Charlotte just lost millions in tourism and entertainment dollars after the National Basketball Association announced Thursday the group is pulling next year's All-Star Game from the city.
The NBA had warned North Carolina and Gov. Pat McCrory that the city might lose hosting the game if the state did not make changes to HB2, the notorious anti-transgender law that prevents transgender people from using restrooms and changing facilities matching their gender identity.
"The NBA and the Charlotte Hornets have been working diligently to foster constructive dialogue and try to effect positive change," the NBA said in a statement. "While we recognize that the NBA cannot choose the law in every city, state, and country in which we do business, we do not believe we can successfully host our All-Star festivities in Charlotte in the climate created by HB2."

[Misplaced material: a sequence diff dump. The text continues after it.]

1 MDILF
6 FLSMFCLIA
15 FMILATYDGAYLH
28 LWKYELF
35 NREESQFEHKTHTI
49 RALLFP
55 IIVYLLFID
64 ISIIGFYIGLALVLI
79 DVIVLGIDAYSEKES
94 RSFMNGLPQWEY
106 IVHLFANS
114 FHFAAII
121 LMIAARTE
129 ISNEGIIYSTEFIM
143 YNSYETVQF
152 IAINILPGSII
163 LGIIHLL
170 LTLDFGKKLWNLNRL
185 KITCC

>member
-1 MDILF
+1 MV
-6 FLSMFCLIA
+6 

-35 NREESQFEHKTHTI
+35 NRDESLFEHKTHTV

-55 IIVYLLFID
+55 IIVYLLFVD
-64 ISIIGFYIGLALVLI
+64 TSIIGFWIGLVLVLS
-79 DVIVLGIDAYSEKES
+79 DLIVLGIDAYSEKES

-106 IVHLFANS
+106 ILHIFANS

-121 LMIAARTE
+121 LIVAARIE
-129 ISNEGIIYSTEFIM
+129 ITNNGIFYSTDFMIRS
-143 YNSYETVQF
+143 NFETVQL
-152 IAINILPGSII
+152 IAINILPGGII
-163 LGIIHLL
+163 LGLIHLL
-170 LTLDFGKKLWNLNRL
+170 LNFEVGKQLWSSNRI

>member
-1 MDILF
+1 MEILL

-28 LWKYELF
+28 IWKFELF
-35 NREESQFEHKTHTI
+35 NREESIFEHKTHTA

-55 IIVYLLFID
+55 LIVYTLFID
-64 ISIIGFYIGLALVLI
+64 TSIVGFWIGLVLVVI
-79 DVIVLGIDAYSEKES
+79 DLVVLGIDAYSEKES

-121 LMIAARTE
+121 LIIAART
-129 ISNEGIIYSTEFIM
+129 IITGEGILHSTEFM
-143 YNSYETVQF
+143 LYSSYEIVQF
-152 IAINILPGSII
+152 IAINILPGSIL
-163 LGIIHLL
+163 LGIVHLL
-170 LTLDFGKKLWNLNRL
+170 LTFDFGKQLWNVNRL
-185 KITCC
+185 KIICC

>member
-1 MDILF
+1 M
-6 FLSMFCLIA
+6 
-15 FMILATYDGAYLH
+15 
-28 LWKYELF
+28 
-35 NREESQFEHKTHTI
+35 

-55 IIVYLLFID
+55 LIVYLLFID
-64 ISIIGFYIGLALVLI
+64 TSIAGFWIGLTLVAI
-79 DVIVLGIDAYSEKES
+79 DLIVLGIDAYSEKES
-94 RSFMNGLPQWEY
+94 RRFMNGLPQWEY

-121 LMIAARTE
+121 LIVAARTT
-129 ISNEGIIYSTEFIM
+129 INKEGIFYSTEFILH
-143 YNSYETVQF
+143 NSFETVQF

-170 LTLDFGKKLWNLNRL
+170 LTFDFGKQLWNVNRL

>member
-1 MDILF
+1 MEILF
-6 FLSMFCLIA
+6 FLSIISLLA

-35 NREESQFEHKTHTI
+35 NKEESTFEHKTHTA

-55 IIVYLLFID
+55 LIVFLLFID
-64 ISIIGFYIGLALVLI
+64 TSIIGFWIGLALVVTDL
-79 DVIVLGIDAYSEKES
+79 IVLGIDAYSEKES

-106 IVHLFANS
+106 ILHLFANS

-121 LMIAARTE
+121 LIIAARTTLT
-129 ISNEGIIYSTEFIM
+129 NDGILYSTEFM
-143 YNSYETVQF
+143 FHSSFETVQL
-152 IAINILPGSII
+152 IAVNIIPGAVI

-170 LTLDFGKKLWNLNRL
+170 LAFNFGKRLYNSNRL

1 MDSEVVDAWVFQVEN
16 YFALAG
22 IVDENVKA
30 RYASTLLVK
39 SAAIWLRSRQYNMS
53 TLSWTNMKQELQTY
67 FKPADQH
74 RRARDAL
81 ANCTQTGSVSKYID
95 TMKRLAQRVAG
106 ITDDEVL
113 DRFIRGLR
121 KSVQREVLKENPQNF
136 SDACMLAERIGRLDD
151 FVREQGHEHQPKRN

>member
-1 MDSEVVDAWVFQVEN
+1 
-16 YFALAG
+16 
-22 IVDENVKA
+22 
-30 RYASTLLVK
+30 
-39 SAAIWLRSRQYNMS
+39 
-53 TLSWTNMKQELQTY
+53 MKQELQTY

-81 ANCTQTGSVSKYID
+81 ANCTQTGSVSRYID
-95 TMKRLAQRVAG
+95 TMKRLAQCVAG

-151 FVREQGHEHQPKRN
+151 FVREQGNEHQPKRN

McCrory released a statement following the decision warning North Carolinians that "the sports and entertainment elite," among others, "are imposing their political will on communities in which they do business, thus bypassing the democratic and legal process."
The state legislature adjourned this year without making any significant changes to the law, which has prompted boycotts and protests from politicians and entertainers alike. Neither the NBA nor the governor's office commented on whether a special legislative session would affect the decision.
Likely, the time has passed for the NBA to reverse the decision considering the planning and logistics needed to organize the game.
In the statement, the NBA expressed hope of rescheduling the Charlotte match to 2019--giving the state more time to consider changing the law.
"I am encouraged that Charlotte has the opportunity to hose the game in 2019 if changes to HB2 are made," said Charlotte Mayor Jennifer Roberts in a statement, "and I encourage the state to action as soon as possible."